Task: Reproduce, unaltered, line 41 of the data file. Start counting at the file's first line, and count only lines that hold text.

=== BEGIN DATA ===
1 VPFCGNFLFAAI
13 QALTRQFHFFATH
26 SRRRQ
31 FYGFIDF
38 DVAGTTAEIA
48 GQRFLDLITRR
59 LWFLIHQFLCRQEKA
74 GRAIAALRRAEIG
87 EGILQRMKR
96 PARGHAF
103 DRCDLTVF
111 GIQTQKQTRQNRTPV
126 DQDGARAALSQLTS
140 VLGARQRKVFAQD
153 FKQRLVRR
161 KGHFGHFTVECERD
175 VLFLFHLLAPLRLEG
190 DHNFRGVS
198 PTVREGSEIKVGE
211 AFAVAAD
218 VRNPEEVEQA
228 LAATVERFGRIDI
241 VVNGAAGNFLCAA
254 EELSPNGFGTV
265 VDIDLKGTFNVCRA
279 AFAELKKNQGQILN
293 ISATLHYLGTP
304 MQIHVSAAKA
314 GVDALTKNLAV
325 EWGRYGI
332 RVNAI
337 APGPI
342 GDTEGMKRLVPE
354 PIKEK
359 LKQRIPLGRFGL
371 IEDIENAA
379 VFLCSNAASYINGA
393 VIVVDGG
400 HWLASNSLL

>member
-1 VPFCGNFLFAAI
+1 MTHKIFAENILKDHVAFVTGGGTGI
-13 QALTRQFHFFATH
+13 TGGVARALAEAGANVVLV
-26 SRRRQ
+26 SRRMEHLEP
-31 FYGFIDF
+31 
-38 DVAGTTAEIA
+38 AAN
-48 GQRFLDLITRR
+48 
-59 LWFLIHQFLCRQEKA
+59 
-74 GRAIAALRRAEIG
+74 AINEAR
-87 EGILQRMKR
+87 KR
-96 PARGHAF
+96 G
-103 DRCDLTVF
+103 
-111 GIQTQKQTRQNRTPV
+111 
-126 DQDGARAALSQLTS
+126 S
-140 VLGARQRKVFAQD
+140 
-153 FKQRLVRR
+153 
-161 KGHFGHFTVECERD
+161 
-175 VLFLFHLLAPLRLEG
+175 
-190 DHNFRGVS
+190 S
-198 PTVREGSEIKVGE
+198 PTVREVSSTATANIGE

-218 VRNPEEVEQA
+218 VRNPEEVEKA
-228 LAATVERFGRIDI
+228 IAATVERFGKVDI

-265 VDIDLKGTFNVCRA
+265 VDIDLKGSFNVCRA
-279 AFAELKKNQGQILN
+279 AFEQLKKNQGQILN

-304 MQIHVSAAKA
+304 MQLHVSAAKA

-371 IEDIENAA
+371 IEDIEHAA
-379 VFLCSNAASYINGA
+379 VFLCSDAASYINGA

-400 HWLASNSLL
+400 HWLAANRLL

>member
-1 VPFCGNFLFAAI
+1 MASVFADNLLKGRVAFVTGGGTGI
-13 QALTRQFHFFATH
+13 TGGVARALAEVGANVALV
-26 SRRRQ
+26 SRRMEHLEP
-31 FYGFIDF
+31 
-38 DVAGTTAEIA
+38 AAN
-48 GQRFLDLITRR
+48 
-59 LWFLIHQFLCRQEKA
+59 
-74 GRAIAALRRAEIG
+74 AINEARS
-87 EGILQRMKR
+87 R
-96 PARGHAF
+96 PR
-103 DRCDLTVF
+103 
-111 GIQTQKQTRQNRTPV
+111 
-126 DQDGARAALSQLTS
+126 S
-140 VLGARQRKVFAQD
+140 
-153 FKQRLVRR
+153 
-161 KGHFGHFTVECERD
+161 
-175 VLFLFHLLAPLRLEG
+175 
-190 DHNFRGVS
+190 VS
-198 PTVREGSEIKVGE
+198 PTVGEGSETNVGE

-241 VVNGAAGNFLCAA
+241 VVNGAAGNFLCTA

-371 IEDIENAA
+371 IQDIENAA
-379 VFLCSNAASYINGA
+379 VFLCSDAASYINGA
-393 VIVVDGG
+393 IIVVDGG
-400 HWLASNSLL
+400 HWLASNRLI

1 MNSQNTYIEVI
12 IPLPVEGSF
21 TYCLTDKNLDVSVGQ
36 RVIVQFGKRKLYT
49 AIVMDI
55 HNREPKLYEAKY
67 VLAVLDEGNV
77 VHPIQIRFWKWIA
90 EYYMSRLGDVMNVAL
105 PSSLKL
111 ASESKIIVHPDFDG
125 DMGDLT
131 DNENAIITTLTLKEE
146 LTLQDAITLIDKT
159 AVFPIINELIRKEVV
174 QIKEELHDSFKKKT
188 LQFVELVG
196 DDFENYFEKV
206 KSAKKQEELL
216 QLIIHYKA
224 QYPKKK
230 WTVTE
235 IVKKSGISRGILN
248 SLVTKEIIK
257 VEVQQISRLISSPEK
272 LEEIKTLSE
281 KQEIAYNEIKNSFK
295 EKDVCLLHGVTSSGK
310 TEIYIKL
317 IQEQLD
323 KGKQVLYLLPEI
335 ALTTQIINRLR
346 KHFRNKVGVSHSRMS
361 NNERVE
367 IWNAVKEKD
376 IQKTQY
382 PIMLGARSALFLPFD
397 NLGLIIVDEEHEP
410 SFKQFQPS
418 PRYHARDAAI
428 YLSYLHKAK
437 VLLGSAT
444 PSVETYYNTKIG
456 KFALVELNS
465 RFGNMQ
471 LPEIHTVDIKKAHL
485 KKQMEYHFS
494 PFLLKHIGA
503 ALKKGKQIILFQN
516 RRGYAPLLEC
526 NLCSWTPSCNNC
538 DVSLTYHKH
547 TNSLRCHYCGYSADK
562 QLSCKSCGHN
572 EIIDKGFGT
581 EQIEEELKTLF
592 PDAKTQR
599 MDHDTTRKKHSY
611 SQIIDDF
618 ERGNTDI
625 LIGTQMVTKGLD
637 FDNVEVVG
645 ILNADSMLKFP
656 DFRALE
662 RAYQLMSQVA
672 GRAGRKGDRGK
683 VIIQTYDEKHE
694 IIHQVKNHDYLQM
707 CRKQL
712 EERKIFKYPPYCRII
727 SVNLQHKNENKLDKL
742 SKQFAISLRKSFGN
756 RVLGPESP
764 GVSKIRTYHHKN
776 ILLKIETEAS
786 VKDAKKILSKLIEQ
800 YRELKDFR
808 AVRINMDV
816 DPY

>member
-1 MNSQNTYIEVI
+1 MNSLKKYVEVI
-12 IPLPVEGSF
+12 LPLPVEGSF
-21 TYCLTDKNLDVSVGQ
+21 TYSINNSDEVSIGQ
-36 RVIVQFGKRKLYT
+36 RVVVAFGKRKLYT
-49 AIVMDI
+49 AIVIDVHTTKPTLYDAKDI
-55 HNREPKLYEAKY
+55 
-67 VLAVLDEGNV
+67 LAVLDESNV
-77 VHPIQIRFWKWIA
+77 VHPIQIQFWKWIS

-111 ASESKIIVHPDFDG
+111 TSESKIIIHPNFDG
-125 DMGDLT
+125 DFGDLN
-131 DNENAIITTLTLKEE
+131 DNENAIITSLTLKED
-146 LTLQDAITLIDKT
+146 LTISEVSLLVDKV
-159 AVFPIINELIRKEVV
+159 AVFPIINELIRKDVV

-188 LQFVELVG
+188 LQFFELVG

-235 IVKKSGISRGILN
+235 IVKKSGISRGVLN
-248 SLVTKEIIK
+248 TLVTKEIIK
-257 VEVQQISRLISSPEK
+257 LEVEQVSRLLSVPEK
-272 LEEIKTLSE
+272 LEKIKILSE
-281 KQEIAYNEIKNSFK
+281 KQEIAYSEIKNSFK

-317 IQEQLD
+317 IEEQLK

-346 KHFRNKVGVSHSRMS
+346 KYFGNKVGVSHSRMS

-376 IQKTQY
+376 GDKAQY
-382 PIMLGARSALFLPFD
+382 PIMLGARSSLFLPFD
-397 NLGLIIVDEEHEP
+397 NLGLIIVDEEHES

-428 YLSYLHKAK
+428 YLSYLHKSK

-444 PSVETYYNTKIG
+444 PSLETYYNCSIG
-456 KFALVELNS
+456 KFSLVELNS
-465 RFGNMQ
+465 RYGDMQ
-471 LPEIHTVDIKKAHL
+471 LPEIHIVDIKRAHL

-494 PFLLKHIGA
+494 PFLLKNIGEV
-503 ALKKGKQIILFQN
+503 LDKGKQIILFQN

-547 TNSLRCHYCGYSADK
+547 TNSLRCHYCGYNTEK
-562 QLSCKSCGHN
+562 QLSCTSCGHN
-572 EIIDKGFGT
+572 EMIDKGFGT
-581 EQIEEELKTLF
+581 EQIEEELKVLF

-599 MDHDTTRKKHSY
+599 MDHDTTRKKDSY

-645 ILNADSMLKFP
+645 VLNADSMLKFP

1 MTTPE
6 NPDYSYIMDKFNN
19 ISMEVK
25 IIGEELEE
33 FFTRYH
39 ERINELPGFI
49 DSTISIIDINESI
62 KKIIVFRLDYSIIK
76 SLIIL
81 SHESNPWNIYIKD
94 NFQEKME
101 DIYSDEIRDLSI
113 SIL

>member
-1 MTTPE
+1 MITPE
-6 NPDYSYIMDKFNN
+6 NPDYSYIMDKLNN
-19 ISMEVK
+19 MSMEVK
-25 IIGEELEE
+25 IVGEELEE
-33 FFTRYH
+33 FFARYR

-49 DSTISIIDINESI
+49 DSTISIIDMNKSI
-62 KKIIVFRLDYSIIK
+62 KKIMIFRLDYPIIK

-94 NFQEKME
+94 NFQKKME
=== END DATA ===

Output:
-1 VPFCGNFLFAAI